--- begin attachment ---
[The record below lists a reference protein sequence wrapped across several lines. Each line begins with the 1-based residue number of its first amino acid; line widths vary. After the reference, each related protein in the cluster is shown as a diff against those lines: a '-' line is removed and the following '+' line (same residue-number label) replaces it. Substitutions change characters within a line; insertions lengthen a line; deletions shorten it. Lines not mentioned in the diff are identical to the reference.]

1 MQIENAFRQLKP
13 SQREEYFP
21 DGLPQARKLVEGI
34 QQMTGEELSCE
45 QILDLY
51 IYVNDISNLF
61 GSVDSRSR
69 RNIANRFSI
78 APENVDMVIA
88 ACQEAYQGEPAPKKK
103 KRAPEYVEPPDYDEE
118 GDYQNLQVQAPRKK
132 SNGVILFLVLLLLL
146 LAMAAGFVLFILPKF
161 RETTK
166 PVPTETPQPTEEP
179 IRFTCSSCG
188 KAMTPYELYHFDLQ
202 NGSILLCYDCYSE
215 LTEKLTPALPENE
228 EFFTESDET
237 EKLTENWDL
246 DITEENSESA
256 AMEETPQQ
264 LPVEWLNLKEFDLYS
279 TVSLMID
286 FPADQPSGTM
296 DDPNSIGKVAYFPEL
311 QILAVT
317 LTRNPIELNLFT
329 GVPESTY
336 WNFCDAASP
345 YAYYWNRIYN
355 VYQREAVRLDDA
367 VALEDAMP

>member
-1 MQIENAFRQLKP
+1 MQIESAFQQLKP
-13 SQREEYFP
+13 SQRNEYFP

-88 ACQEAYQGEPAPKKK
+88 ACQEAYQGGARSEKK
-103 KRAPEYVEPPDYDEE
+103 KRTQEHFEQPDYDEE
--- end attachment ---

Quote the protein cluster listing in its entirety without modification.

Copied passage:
[The record below lists a reference protein sequence wrapped across several lines. Each line begins with the 1-based residue number of its first amino acid; line widths vary. After the reference, each related protein in the cluster is shown as a diff against those lines: a '-' line is removed and the following '+' line (same residue-number label) replaces it. Substitutions change characters within a line; insertions lengthen a line; deletions shorten it. Lines not mentioned in the diff are identical to the reference.]

1 MQIENAFRQLKP
13 SQREEYFP
21 DGLPQARKLVEGI
34 QQMTGEELSCE
45 QILDLY
51 IYVNDISNLF
61 GSVDSRSR
69 RNIANRFSI
78 APENVDMVIA
88 ACQEAYQGEPAPKKK
103 KRAPEYVEPPDYDEE
118 GDYQNLQVQAPRKK
132 SNGVILFLVLLLLL
146 LAMAAGFVLFILPKF
161 RETTK
166 PVPTETPQPTEEP
179 IRFTCSSCG
188 KAMTPYELYHFDLQ
202 NGSILLCYDCYSE
215 LTEKLTPALPENE
228 EFFTESDET
237 EKLTENWDL
246 DITEENSESA
256 AMEETPQQ
264 LPVEWLNLKEFDLYS
279 TVSLMID
286 FPADQPSGTM
296 DDPNSIGKVAYFPEL
311 QILAVT
317 LTRNPIELNLFT
329 GVPESTY
336 WNFCDAASP
345 YAYYWNRIYN
355 VYQREAVRLDDA
367 VALEDAMP

>member
-1 MQIENAFRQLKP
+1 MQIESAFQQLKP
-13 SQREEYFP
+13 SQRNEYFP

-88 ACQEAYQGEPAPKKK
+88 ACQEAYQGGARSEKK
-103 KRAPEYVEPPDYDEE
+103 KRTQEHFEQPDYDEE